Prostate cancer hits African-American men the hardest
GLENN TOWNES Special to the AmNews | 8/31/2011, 5:23 p.m.
Fatalities from prostate cancer disproportionately affect African-American men more than any other ethnicity, but a relatively painless, simple annual blood test is still the most effective way to avoid the disease, according to a recent study released by a group of California urologists.
With September designated as National Prostate Cancer Awareness Month, hundreds of physicians across the country are encouraging their African-American male patients 40 years of age and older to get a prostate specific antigen (PSA) screening.
Pacific Urology, a California-based group of urologists, released a study last week advocating for the importance of PSA screening and the treatment of prostate cancer among men. The study cited recent statistics from the Centers for Disease Control in Atlanta, including the nearly 100 percent five-year survival rate for men diagnosed with prostate cancer and the more than 90 percent 10-year survival rate for men with the disease.
More than 1 million men in the United States undergo a prostate biopsy annually. The biopsies are often performed due to an elevated PSA level revealed by a blood test.
"The PSA test is just that-it's very specific for prostate tissue, but not necessarily prostate cancer," said Jabbar Zafar, a family medicine practitioner at Suzuki Medical Associates in Plainsboro, N.J.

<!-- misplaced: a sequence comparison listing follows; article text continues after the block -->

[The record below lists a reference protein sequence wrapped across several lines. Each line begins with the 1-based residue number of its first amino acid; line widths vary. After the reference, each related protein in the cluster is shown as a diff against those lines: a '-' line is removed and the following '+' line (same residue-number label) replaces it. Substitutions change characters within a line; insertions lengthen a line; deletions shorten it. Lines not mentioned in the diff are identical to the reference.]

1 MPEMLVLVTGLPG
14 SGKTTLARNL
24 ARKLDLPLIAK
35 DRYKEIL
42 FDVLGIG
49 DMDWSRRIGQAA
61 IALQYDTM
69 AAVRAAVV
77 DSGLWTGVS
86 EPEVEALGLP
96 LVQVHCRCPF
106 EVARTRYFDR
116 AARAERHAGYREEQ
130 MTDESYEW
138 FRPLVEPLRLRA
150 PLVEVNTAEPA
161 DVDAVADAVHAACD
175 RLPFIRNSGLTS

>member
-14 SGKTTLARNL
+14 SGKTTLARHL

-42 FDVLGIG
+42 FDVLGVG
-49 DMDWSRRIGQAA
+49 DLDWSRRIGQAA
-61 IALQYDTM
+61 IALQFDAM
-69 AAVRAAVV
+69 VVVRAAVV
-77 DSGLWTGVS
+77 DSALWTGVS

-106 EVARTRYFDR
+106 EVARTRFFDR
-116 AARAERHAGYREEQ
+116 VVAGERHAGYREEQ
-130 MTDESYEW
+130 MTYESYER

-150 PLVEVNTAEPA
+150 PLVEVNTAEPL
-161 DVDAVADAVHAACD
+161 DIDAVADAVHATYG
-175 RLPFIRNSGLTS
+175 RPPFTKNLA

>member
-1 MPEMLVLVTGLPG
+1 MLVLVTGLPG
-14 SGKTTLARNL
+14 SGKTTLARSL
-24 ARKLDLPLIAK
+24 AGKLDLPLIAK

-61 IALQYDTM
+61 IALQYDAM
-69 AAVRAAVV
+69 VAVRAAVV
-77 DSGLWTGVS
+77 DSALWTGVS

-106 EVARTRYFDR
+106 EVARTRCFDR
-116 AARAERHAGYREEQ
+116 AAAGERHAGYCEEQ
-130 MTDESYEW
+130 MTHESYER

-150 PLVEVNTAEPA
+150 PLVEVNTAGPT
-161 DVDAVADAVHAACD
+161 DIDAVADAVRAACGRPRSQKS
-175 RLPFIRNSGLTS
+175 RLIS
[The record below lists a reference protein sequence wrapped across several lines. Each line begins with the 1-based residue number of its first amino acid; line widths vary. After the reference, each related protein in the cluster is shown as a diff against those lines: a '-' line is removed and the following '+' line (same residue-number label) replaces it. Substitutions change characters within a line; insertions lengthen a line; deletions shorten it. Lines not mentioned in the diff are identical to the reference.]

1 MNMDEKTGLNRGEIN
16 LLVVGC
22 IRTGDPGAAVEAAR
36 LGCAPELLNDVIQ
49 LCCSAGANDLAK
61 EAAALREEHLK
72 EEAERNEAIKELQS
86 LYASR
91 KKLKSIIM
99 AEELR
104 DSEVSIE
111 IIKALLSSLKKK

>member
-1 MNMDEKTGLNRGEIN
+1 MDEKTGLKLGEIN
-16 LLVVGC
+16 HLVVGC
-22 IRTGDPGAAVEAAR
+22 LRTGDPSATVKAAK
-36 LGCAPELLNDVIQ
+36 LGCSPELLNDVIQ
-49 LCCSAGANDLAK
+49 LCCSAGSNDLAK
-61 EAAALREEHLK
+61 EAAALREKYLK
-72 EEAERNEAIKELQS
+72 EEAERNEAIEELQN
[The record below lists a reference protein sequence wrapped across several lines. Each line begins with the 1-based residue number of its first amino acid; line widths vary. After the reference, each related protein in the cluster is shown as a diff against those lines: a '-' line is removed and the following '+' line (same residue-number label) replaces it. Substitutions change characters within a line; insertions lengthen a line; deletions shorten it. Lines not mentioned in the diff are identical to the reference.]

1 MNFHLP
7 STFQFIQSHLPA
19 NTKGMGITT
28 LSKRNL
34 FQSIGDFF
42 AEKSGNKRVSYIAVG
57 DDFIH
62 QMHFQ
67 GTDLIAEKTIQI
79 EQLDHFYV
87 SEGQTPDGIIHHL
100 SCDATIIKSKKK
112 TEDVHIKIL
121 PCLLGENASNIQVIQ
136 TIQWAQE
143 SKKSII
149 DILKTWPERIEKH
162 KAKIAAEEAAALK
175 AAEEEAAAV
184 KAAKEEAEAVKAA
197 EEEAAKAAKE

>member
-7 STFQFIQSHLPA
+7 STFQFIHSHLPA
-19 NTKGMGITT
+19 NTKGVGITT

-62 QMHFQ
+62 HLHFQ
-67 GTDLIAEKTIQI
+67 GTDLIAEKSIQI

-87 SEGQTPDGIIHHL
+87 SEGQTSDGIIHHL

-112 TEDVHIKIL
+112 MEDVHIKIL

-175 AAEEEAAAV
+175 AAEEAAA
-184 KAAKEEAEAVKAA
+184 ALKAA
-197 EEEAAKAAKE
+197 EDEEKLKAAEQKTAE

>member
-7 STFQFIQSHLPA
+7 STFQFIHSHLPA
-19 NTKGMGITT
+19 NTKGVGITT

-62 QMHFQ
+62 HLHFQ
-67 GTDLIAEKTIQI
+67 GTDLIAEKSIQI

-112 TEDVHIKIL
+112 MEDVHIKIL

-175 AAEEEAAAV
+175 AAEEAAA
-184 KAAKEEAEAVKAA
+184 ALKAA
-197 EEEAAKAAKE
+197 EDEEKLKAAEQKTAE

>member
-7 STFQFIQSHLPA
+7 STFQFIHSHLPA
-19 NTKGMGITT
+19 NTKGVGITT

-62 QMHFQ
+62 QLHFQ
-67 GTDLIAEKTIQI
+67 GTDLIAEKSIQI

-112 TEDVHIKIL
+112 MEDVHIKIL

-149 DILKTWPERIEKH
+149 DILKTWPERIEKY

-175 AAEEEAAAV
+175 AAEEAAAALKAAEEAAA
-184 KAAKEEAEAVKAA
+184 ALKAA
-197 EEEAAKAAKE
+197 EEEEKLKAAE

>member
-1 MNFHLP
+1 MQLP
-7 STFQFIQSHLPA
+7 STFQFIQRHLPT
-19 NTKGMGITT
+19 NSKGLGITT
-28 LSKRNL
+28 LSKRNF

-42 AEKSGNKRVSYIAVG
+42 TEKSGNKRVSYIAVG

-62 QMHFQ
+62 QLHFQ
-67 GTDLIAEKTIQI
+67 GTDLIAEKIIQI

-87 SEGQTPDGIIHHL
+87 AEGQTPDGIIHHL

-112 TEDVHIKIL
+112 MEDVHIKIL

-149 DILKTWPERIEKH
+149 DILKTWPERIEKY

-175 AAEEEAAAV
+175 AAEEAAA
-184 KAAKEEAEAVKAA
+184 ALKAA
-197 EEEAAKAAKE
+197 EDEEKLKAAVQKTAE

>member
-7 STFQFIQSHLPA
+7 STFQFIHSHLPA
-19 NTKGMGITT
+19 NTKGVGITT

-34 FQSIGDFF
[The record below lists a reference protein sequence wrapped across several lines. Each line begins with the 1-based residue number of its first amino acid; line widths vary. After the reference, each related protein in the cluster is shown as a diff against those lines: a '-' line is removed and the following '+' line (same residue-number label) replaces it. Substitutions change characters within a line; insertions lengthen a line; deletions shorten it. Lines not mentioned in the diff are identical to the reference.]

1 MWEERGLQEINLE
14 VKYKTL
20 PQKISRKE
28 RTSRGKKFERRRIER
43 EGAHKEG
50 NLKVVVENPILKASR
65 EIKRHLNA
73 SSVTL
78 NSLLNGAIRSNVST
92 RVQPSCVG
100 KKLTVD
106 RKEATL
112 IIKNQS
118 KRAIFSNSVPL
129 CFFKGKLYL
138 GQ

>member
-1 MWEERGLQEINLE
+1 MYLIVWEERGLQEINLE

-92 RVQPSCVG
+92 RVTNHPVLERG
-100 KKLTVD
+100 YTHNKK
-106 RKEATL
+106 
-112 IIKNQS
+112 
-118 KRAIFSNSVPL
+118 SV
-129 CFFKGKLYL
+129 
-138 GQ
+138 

Zafar said he regularly treats dozens of patients for prostate-related issues-including several African-Americans. He encourages his patients to have a periodic health exam. "People with chronic medical conditions such as high blood pressure, diabetes, depression and obesity should be seeing their physicians regularly as determined by the severity of their condition," he said.
Diagnosed with prostate cancer less than a week before Christmas in 2010, New Jersey businessman Tracey S., 49, said an early diagnosis and a quick treatment regimen helped him beat the disease. He underwent a prostatectomy in March and is now cancer-free.
"The more people know about prostate cancer, the better off everyone will be," he said. "Having prostate cancer set me back for a month or two, but I'm back now and happy to be healthy and alive."
To find out more about the causes and treatment of prostate cancer, visit www.cancernetwork.com/prostate.